Car industry has been developing day by day in many countries. The major purpose of this industry is to create, develop, improve, market, and sell motor vehicles, cars in particular. The progress of car industry is perfectly noticeable. For example, Marsden tells that during the 1970s, car industry in Britain did not show good results. That time was characterized by poor industry and bad industrial relations with other countries, and all this lead to shares’ decline. (Marsden 1985) At the beginning of the XXI century, more than 10,000,000 cars are produced each year.
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(International Car Statistics, 2006) When really worth products appear in car industry, it attracts lots of consumers and provoke them to change their attitude to this or that model. Schiffman and Kanuk admit that nowadays, the impact of the Internet is considerable. Consumers get used to find the necessary information by means of online sites, go shopping online, follow and analyze innovations with the help of new technologies. (Schiffman & Kanuk, 2006)
It is a simple truth that consumer needs are crucially important in the marketing sphere. Many firms prefer to investigate customers’ wants and requirements by means of interviews and surveys. Such researches help to improve the quality of products and meet all the needs any consumer has (Financial Services Authority 2005). In 2000, Maslow presented the hierarchy of needs and described the motive of each need. These needs are physiological, safety, esteem, self-actualization, and love. (Maslow 2000)
According to the Belches consumer behaviour as a kind of activity when people want to find, evaluate, and buy the necessary product. (Belch and Belch, 2004) In his turn, Maslow says that any human is a constantly wanting animal. It is impossible for a man to be satisfied completely in all spheres of life.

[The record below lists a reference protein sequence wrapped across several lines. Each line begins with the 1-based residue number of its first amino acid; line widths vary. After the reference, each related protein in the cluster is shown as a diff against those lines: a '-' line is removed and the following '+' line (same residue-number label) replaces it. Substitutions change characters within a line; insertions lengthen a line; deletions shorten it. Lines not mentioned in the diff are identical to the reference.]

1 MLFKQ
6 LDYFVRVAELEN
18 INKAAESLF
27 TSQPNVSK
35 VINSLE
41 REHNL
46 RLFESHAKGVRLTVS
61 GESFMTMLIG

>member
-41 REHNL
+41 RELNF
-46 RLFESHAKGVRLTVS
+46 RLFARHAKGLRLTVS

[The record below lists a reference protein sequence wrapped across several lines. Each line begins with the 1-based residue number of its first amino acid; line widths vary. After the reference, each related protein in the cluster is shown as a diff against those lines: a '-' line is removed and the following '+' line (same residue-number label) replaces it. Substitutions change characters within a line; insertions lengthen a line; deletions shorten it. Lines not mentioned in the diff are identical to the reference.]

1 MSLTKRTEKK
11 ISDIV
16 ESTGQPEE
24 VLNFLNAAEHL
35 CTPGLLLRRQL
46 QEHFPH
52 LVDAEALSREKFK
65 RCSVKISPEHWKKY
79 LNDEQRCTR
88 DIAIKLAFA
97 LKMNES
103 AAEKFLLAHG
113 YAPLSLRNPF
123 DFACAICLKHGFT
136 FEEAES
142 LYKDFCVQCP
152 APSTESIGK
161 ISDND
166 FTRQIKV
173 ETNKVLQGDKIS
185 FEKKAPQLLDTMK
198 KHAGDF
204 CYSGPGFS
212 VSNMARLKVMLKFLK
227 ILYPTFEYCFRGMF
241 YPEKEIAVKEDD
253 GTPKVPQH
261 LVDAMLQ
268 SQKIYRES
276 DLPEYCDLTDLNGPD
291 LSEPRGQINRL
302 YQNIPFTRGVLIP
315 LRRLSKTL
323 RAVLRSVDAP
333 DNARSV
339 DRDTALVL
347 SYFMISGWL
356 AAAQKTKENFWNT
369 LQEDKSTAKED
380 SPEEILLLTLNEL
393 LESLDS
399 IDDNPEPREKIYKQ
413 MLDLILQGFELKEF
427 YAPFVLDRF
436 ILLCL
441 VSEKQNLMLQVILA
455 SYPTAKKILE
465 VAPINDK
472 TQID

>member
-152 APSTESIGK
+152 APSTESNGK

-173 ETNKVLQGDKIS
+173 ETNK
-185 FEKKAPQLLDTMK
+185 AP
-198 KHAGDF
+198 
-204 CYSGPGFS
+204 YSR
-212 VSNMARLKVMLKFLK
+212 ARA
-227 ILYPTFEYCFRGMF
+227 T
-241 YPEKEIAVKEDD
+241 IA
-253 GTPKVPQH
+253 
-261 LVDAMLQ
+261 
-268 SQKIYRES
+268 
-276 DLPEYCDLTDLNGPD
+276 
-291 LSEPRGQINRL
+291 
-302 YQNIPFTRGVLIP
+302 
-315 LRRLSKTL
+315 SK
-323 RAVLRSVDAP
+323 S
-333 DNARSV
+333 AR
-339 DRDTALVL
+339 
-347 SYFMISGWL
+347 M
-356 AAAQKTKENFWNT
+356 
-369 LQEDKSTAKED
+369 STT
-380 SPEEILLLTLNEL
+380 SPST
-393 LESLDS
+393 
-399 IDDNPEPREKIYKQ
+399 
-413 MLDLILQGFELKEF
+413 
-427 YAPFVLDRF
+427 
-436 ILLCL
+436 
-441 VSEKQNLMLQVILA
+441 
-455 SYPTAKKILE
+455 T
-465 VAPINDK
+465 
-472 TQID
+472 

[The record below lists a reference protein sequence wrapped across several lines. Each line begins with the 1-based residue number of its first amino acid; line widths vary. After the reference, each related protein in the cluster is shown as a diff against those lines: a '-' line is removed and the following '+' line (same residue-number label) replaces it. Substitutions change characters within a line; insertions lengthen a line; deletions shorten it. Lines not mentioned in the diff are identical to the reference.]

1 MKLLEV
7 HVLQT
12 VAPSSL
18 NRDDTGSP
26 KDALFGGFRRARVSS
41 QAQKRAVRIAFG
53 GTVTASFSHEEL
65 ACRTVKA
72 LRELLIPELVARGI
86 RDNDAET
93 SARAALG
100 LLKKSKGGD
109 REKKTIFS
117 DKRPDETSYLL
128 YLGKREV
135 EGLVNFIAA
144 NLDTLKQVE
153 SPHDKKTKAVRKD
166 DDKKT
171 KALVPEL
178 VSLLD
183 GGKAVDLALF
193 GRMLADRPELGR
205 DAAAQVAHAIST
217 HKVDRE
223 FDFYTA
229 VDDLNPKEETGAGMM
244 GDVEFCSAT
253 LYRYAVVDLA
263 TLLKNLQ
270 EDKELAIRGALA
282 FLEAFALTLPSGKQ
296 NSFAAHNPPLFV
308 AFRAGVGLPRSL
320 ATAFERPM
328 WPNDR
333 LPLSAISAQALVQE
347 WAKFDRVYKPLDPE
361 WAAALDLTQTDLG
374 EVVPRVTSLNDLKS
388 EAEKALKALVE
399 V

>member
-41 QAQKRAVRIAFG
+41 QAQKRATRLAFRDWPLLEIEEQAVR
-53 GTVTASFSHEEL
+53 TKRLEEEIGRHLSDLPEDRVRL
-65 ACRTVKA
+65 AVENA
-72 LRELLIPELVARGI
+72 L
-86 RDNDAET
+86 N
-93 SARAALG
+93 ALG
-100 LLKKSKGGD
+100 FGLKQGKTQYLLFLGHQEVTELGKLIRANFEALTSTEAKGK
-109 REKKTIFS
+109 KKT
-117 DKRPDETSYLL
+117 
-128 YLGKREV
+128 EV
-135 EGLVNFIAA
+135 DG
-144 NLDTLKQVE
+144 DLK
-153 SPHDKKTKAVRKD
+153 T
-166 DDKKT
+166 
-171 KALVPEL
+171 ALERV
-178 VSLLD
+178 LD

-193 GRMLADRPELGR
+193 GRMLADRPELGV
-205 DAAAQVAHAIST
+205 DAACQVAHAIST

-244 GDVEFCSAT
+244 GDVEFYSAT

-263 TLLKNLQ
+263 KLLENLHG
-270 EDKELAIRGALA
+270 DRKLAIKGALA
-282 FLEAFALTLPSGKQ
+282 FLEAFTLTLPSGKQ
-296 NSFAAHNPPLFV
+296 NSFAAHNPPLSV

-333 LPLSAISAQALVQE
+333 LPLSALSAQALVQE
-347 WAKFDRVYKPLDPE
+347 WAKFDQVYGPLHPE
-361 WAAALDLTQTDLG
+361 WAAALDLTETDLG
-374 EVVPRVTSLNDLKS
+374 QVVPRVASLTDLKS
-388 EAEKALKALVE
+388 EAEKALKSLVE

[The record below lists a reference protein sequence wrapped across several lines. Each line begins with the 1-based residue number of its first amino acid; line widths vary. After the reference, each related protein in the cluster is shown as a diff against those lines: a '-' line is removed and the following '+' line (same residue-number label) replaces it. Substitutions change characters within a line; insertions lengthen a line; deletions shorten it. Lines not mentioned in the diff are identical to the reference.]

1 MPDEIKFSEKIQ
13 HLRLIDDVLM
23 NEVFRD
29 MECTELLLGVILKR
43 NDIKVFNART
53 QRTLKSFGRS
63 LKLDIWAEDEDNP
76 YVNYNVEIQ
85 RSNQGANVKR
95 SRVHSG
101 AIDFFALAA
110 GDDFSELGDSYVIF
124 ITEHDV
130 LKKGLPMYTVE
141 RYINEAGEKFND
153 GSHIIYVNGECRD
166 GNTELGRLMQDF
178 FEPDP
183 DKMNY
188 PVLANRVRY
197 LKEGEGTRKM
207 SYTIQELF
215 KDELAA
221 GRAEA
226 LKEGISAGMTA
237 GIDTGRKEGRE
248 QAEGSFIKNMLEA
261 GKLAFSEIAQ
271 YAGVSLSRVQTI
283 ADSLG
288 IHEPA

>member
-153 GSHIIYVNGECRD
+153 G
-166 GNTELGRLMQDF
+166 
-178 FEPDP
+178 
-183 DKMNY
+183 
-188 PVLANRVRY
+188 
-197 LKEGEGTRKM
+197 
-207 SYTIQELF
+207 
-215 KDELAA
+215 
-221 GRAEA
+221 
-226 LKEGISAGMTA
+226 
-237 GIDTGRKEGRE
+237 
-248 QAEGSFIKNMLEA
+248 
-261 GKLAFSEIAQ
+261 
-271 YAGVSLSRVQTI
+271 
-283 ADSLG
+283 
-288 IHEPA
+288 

Usually, consumer response to marketing changes after some money support, drawing of a lottery, some kind of competitions between customers, etc. Consumer behaviour is one of the studies which deal with analysis of why, when, how, and where people prefer to buy or not to buy products. The evaluation of people’s attitude, their perception of the product, post-purchase analysis, and customers’ further actions – all this plays a significant role for further development of car industry.
There are several types of consumer response to marketing actions in car industry, let us talk about some of them.
Customer may pay their attention not to any message from sellers. The point is that only messages which are consistent with consumers’ own beliefs and attitudes. Consumers usually hear/see messages, but they are not aware of their essence, so that they do not remember each piece of information. This is why it is necessary to limit the effect of the message and concentrate the consumers’ physiological and self-actualization needs.
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Perception is important because of one simple fact: people notice and perceive only the information that they want to hear and need in order to overcome risks dealing with purchases. This is why it is better to underline the information on how and where a certain product may be used.
After a consumer bought the product, he/she starts comparing it with his/her own expectations and analysing if he/she is satisfied with it or not. Consumer’s post-purchase behaviour influences his/her communications, value perceptions, and possible repetition of the purchase. Lots of firms use follow-up calls in order to underline once again that the customer has made the right choice, and point out that there are also many other benefits from cooperation with the chosen car firm.
In general, car industry has lots of advantages and disadvantages. People may be attracted by innovative car models and do not pay attention to prices and further actions in order to repair and improve the car. Needs of customers will always be on the first place both for sellers and for manufacturers. This point may be proved by constant surveys in firms and online.
List of References
Belch, G. E. & Belch, M. A 2004, Advertising and Promotion: An Integrated Marketing Communications Perspective. New York: McGraw-Hill.
Marsden, D 1985, The Car Industry: Labour Relations and Industrial Adjustment. Routledge.
Maslow, A. H. & Stephens, D. C 2000, The Maslow Business Reader. John Wiley and Sons.
Schiffman, L. G. & Kanuk, L. L 2006, Consumer Behavior. Pearson Prentice Hall. Web.
Statistics in car industry. Web.